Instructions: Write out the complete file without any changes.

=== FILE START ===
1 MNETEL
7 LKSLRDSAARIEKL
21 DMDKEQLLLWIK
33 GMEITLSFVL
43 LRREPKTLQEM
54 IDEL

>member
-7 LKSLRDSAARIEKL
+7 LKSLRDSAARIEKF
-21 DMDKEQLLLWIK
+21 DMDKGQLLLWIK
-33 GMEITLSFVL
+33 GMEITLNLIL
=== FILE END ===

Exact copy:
1 MNETEL
7 LKSLRDSAARIEKL
21 DMDKEQLLLWIK
33 GMEITLSFVL
43 LRREPKTLQEM
54 IDEL

>member
-7 LKSLRDSAARIEKL
+7 LKSLRDSAARIEKF
-21 DMDKEQLLLWIK
+21 DMDKGQLLLWIK
-33 GMEITLSFVL
+33 GMEITLNLIL